As your business grows, there will inevitably need to be growth on the employee side to sustain multiple facets of the business. Depending on which type of hires you make, there are additional tax and cash considerations that may or may not benefit the long-term goal.

▶︎ Are we hiring employees or contractors?

Accounting for additional expenses related to a W-2 employee may make the difference between focusing on a few key hires or staying relatively conservative with additional employees. Your goal will help narrow down what makes the most sense for achieving success in three years.

▶︎ If so, what is the timeframe, salary requirements, etc.?

How You Purchase Inventory

Inventory-based businesses bring along some of the most complicated cash management challenges. Planning for big purchases and the timing between the inventory being made and sold means a lot of planning ahead. This is why a forecast is especially important for CPG businesses.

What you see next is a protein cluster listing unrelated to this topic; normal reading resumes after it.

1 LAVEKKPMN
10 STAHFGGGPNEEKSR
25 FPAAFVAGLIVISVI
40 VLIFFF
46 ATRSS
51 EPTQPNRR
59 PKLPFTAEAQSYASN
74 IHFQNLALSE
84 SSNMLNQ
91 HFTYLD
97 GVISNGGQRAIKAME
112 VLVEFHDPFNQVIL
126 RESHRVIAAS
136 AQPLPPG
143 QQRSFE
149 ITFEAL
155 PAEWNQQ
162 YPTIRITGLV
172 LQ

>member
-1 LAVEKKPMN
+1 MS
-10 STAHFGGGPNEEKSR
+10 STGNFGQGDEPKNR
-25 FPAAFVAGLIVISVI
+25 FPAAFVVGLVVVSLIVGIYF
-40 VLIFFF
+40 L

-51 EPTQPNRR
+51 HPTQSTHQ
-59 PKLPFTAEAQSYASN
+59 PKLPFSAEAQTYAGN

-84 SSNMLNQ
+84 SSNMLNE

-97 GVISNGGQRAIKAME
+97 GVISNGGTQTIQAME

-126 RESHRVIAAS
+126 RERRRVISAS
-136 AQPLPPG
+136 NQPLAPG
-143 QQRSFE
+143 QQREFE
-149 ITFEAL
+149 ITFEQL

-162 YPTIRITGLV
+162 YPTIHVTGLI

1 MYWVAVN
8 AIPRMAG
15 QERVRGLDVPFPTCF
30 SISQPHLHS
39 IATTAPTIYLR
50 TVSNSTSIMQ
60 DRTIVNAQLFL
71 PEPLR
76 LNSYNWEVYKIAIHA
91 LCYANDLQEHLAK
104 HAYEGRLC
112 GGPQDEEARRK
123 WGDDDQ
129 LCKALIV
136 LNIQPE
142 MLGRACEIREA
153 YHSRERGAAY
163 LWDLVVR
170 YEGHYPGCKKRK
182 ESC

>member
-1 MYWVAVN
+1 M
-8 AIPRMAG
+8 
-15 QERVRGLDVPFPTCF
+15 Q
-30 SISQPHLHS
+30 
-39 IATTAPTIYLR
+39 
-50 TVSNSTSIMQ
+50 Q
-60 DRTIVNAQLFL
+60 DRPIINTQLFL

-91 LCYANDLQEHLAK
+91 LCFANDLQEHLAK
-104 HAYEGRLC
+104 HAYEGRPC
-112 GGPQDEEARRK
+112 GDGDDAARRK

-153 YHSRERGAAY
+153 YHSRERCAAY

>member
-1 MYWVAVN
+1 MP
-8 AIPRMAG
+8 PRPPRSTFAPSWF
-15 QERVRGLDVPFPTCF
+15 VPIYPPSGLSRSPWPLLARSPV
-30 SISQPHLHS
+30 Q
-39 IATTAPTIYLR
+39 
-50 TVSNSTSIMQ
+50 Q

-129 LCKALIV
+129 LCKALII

Answering these questions will help you decide how to best move forward in each area:

▶︎ What is your inventory procurement process?

▶︎ How far out do we need to make a purchase to have it available for sale?

▶︎ Does this align with our cash forecast?

Fixed Costs

Change will bring changes to your business’s fixed costs. To get to your goal, you will need to consider the adjustments that may need to be made. Fixed costs include things that don’t necessarily increase or decrease based on producing more sales. Think along the lines of rent, utilities, insurance, salaries, and certain types of taxes like business licenses.

▶︎ Will there be any changes to our fixed costs?

Marketing and Advertising Expenses

To support a successful increase in sales, will most likely apply an increased investment in marketing and advertising efforts. You will need to have a realistic grasp on what percentage of your marketing expense will translate to support the increase in sales.